Simultaneously, we must continue to increase high-level visibility for the sport.  While many of our community members eat, sleep and breathe ultimate, the vast majority of sports fans and families still don’t know high-level, competitive ultimate exists. There are few regularly scheduled local playing opportunities for kids (not just one-off clinics) to attract broader community recognition, and, until this year, we had never put the sport on a big stage.  The ESPN relationship was a big move for us, as it instantly increased our visibility and created significant credibility for the sport.  We went from being perceived as simply a fun recreational activity to also being a legitimate and serious sport.  This change in perception is a big step; now we have to live up to it, both in how we are organized and how we operate.

Recognition from the International Olympic Committee was another big step, and we worked very closely with WFDF to achieve this huge milestone for the sport.  The importance of IOC recognition for the long-term viability and growth of ultimate cannot be overstated. Again, the recognition reinforced that we are a legitimate sport. Having a multi-year ESPN agreement and WFDF as a partner in the US Open – an internationally televised, high-level international event – was very helpful in this process.  One of the absolute keys to Olympic recognition is economic and commercial viability.  This may leave a bad taste for some, but the IOC and USOC have nurtured and managed amateur sport for a long time. Over the years, it became very clear that for sports to thrive and grow, they needed to be economically viable and stable, just like any other enterprise.  If we succeed in being formally recognized by the US Olympic Committee, an exhaustive and difficult process currently underway, USA Ultimate will become part of the Olympic family and will be recognized as a legitimate sport under the Amateur Sports Act, the federal law governing sports in the United States. Official recognition will go a long way in opening new doors for us at the high school and college levels as well as with many youth-serving organizations such as the YMCA, Boys and Girls Clubs, parks and recreation departments, etc., all of whom are members of the US Olympic Committee under the Amateur Sports Act.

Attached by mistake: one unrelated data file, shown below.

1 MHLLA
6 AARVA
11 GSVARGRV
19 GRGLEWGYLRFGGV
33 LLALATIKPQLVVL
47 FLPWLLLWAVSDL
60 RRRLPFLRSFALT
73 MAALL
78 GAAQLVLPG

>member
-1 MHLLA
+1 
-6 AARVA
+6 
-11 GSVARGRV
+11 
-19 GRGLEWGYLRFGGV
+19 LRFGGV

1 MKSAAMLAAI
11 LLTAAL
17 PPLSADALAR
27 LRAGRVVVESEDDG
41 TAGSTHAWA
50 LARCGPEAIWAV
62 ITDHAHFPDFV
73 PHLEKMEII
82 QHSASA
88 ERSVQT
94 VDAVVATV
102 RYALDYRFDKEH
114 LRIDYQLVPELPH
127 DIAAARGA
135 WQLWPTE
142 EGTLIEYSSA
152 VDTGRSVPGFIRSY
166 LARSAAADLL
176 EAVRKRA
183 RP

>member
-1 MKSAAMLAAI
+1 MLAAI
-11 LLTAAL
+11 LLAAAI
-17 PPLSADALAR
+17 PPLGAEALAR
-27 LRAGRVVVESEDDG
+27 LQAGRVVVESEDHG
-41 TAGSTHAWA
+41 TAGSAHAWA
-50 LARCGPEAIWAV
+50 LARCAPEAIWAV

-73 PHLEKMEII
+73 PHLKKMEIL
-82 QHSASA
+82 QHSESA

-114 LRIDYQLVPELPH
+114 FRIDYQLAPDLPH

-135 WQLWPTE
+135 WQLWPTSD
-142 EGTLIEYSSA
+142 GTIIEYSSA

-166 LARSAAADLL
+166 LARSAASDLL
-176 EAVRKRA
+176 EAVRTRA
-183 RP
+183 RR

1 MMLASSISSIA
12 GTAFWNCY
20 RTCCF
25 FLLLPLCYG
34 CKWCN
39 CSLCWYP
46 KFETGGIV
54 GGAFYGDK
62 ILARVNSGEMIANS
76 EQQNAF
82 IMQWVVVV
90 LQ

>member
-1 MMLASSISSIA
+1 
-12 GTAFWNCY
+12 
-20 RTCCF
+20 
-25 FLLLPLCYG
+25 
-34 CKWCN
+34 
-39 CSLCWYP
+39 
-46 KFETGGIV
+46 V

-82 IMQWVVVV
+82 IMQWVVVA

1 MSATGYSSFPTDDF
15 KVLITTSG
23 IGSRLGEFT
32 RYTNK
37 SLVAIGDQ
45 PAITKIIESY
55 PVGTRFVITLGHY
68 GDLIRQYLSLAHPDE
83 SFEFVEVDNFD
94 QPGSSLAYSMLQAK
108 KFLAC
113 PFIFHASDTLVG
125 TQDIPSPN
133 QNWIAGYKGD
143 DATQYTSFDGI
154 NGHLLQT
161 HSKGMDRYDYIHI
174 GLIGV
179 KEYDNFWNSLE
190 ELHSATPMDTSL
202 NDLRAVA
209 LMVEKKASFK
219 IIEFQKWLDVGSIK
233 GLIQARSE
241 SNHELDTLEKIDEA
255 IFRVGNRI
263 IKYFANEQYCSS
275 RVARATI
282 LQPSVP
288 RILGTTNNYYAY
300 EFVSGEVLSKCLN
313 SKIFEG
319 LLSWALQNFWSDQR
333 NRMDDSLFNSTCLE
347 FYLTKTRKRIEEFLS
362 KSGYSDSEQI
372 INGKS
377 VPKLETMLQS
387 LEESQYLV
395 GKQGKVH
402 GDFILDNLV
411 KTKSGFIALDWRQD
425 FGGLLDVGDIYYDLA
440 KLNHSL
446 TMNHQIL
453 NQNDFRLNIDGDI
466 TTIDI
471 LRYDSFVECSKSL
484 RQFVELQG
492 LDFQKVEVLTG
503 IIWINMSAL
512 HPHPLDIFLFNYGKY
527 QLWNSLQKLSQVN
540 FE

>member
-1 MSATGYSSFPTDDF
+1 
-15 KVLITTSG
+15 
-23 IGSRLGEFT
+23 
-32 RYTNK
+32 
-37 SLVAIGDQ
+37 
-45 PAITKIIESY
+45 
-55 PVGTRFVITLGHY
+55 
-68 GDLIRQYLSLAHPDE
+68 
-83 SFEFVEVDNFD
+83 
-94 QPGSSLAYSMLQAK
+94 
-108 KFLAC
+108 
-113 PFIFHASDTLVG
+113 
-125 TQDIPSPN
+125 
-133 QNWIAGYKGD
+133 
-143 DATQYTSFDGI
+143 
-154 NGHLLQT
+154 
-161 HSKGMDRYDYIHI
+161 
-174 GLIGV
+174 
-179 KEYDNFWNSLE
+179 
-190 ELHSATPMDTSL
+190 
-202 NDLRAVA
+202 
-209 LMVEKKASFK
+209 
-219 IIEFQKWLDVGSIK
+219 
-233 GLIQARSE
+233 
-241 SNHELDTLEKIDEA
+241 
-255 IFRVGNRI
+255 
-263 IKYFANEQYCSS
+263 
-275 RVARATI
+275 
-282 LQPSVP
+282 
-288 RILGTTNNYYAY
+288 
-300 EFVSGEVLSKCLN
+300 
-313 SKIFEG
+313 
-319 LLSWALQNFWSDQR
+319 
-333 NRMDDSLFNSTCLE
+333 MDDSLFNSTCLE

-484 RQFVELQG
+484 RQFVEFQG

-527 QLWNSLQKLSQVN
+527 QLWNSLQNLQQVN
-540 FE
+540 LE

It is important to note that what both the IOC and ESPN responded to, once we met the ‘economically viable’ hurdle, are the unique elements of our sport.  They like the emphasis on Spirit of the Game and the self-officiating/observer model.  They are intrigued by our mixed division and that our biggest stage, the World Games, features mixed teams. They like our gender equality and our youth appeal.  If we looked just like all other sports, we’d likely be failing to attract this respect and attention.  We need to be commercially viable, entertaining and different – particularly when those differences are what make ultimate a better experience!

While we have a good plan and are on our way from ‘the brink’ to possibly truly exploding, we must proceed thoughtfully and strategically.  One concern I have is that the community may be getting ahead of itself in interpreting where we are in the arc of economic viability and growth.  We are still very small in the competitive landscape of sports, with a very small membership and extremely limited resources. To provide some perspective, here are a few examples of how the USA Ultimate budget of $3 million/year compares to the sports we compete against: US Soccer: $53 million; USA Hockey: $35 million; USA Swimming: $30 million; US Lacrosse: $17 million; USA Rugby: $10 million. We need to grow strategically and smartly while making sure we do not overextend by trying to do too much too soon.  Our current dual-track strategy of building a national infrastructure from the bottom up through the League Affiliate Program while gaining high-level visibility and credibility will allow us to compete in the marketplace of sports, but it will take years of disciplined execution.  I look forward to continuing to work with our super smart and courageous board of directors and the hardest-working staff on the planet to maximize the potential of this beautiful sport.

Please visit the USA Ultimate website to view our annual report.

Issue No. 3 | Business

January 6, 2014